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Look at some of the top photos of Canadian news in 2018

The Humboldt Broncos bus accident was chosen as Canada's News Story of the Year. (Humboldt Broncos / Twitter)

Humboldt Broncos bus accident

The Humboldt Broncos junior hockey team was on its way to the playoff match at Nipawin, Sask. When buses and semi-trucks collided at a crossroads on April 6, killing 16 people and wounding 13 others.

(Olivia Stefanovich / CBC)

The accident made headlines around the world and made Canadians who love hockey unite the country in sadness. It was chosen by Canadian media as Canada's News Story of the Year.

(Chanss Lagaden / CBC)

Canadian dynamic duo

Tessa Virtue and Scott Moir ended their famous careers in 2018, winning the second Olympic ice gold medal with a record total score at the Winter Olympics in Pyeongchang, South Korea.

(Kevin Light / CBC Sports)

The iconic Canadian ice dancer was named the CBC Sports Canadian Athlete of the Year.

(Kevin Light / CBC Sports)

Toronto van attack

Ten people were killed and more than a dozen were injured after a van hit pedestrians on the busy sidewalk in Toronto on April 23.

(Albert Leung / CBC)

Alek Minassian, 26, from Richmond Hill, Ontario, has been charged with 10 first-degree murder charges and 16 counts of attempted murder, and will be tried on February 3, 2020.

(David Donnelly / CBC)

Prime Minister Justin Trudeau, Governor General Julie Payette and Ontario Prime Minister Kathleen Wynne were among the leading figures who joined the crowd of mourners at an event at Mel Lastman Square, Toronto to honor the victims of the attack.

(Carly Thomas / CBC)

Toronto Danforth attack

Toronto was hit by another tragedy after a shooting rampage in the bustling city of Danforth Avenue on July 22.

(Patrick Morrell / CBC)

Reese Fallon, 18, and Julianna Kozis, 10, were killed, while 13 others, ranging in age from 17 to 59, suffered gunshot wounds.

(Meagan Fitzpatrick / CBC)

Kinder Morgan protested

Proposed Trans Mountain Kinder Morgan pipeline expansion has been one of the most controversial and divisive problems in Canadian politics this year, sparking protests across the country.

(Christer Waara / CBC)

Above, two Greenpeace Canadian activists were seen scaling one of the Kinder Morgan exercises in Delta, BC, in May.

In March, pipeline opponents held a demonstration in front of the offices of parliamentarians across the country as part of a national day of action against Kinder Morgan.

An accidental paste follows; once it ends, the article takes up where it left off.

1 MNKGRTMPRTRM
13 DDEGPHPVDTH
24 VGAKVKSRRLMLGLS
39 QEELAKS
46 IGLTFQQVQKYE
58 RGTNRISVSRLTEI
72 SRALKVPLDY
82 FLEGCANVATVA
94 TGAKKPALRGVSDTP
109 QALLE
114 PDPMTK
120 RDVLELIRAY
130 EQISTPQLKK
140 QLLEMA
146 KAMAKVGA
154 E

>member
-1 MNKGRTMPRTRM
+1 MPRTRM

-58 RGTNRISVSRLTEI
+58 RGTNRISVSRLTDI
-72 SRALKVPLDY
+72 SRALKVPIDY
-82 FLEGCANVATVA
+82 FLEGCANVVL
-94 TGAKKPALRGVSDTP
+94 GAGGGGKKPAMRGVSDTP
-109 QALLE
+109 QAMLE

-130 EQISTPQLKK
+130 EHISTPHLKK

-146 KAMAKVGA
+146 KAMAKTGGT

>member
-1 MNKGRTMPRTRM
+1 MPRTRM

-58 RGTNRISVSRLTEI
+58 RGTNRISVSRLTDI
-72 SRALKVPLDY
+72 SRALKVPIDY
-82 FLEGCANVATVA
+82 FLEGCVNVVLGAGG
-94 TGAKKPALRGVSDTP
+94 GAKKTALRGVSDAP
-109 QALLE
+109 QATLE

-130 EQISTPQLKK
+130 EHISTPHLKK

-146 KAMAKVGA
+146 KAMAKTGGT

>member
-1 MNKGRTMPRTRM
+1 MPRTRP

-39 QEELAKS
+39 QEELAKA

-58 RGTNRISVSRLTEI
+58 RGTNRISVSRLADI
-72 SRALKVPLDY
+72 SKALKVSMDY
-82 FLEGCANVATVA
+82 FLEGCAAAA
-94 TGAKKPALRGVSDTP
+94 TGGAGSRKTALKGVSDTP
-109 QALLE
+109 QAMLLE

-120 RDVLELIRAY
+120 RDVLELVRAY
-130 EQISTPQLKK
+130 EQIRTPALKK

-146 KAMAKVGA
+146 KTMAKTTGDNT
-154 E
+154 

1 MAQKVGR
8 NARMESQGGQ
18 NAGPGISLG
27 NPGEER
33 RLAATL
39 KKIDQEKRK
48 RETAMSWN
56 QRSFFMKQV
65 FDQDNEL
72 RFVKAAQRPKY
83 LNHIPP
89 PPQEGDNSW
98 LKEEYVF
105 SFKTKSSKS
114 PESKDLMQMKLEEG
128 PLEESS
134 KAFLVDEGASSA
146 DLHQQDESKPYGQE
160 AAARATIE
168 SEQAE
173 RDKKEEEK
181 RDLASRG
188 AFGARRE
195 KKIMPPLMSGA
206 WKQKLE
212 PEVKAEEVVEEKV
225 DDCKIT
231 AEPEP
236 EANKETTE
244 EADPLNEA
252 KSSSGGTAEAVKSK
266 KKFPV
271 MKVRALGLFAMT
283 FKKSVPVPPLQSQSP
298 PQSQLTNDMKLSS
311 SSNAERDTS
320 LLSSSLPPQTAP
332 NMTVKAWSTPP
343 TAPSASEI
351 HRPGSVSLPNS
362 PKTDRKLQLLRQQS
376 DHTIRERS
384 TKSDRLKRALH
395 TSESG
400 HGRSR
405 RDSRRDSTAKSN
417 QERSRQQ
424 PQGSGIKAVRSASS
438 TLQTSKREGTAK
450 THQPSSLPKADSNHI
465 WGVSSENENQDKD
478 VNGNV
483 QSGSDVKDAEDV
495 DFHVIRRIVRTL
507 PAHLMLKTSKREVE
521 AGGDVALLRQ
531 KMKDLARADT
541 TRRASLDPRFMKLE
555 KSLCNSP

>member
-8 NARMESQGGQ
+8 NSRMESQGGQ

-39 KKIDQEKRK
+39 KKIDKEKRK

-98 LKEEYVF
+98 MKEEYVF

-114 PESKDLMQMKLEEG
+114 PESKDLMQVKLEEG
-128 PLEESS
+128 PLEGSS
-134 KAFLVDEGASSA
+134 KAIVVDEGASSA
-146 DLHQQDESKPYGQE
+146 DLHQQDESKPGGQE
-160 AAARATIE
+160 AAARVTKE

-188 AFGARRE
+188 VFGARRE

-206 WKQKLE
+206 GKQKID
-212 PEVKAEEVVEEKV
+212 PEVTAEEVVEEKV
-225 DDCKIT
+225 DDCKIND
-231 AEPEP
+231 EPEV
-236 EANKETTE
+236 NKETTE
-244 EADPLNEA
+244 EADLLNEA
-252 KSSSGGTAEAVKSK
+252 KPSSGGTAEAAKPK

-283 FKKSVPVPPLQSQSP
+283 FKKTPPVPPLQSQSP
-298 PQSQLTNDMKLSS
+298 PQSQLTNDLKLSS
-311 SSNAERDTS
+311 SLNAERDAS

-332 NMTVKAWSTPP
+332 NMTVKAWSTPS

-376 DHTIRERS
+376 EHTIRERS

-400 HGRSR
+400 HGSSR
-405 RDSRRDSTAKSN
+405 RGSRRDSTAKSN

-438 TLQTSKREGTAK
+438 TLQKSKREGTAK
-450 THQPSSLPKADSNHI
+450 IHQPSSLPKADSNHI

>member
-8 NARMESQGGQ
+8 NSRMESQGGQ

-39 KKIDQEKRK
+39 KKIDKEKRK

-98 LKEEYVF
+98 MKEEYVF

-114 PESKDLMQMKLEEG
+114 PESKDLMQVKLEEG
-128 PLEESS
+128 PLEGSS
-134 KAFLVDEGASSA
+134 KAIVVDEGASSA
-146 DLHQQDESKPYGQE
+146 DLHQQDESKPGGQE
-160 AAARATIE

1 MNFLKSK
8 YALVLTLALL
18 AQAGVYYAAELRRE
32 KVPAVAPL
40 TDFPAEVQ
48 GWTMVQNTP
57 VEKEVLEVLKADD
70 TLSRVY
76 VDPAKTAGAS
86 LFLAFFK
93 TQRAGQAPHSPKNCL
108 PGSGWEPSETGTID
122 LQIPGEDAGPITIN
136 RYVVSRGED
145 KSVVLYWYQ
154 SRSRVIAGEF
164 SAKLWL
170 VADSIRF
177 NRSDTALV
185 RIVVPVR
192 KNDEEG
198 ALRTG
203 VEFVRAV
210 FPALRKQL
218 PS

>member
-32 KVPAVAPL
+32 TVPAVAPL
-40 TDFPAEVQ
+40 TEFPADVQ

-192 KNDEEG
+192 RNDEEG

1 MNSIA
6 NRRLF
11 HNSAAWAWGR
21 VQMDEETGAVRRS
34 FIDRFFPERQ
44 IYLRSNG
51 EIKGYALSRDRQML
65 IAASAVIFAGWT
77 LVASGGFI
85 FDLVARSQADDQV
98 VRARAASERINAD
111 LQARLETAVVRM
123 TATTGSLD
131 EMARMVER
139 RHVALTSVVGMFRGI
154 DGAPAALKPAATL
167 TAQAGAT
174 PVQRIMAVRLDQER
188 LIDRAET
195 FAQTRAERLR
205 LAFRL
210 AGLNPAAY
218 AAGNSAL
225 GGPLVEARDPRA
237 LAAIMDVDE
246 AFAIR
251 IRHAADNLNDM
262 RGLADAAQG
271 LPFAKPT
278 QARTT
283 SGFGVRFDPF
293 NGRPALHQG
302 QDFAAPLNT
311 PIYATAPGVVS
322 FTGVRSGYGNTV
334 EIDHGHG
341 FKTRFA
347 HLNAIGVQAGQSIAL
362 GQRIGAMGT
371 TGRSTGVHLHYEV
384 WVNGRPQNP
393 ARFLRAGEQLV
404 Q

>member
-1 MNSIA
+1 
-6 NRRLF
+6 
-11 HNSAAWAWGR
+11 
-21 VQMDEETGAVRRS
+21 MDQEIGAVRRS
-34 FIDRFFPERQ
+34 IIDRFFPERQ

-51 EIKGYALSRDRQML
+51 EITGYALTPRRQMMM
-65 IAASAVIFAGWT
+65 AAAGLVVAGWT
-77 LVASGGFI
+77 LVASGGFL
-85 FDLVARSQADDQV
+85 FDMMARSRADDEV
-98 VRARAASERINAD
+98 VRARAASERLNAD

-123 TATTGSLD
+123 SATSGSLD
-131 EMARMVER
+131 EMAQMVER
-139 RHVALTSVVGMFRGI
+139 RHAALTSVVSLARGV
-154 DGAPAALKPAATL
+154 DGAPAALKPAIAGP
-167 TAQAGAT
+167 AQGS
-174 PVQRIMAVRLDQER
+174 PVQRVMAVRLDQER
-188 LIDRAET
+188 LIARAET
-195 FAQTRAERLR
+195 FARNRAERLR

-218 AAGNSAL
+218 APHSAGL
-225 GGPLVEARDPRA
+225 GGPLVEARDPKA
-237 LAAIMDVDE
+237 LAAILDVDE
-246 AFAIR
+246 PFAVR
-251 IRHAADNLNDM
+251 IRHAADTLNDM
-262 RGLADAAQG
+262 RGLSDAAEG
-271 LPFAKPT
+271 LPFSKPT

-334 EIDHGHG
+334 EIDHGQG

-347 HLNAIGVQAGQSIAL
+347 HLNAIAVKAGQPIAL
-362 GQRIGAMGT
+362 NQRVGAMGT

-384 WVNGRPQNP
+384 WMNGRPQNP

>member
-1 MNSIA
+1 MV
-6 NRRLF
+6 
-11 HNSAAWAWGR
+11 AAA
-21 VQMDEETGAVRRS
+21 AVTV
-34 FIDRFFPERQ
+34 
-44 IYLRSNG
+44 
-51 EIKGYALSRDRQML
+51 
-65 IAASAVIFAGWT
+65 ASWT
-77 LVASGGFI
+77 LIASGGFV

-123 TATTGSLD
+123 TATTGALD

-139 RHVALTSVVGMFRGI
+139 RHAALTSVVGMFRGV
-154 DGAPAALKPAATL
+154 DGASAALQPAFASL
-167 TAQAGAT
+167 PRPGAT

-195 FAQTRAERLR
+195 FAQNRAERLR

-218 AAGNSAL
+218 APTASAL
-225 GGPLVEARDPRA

(Tina Lovgreen / CBC)

Historic flood in New Brunswick

(Trevor Lyons / CBC)

Record-level floods destroyed parts of New Brunswick this summer, sweeping the streets and destroying homes.

(Shane Fowler / CBC)

The federal government provided support for provincial flood relief efforts, including assistance from the military.

(Mary-Catherine McIntosh / CBC)

The worst fire season on record in BC

British Columbia was in an emergency this summer because nearly 13,000 square kilometers of the province were burned, surpassing the record set in 2017.

(Darryl Dyck / Canadian Press)

Tornado tore Ottawa, Gatineau, Que.

(Kristin Nelson / CBC)

A strong twister ripped through the Dunrobin community in the Ottawa countryside on September 21, destroying dozens of homes.

A tornado – one of two that landed in the Ottawa-Gatineau area – has a wind speed of 265 km / hour.

(Sean Kilpatrick / Canadian Press)

Canada legalizes recreational marijuana

Canada became the first major Western country to legalize and regulate cannabis sales for recreational use in 2018.

(Evan Mitsui / CBC)

The world is watching as the country makes history with the official sale of non-drug pots right after midnight on October 17, marking the beginning of what the New York Times dubbed Canada's "national experiment."

(Evan Mitsui / CBC)

The move to legalize marijuana for recreational use, triggering a completely new industry with broad implications for almost every aspect of society, was chosen as the Canadian Press Business News Story of the Year.

(Evan Mitsui / CBC)

Giant growth cedar B.C.

The coastal forests of British Columbia are home to huge ancient trees that can reach surprising heights and live up to 1,000 years.

(Chris Corday / CBC)

The trees are a symbol of the ongoing fighting in the province between environmentalists – who want old forbidden trees to cut down – and forestry workers, who want at least some old old trees to be available for logging.

(TJ Watt / Ancient Forest Alliance)

Ken Wu, executive director for the Ancient Forest Alliance environmental group, can be seen above with a western redcedar stump measuring four meters on the Gordon River, near Lake Cowichan on Vancouver Island.

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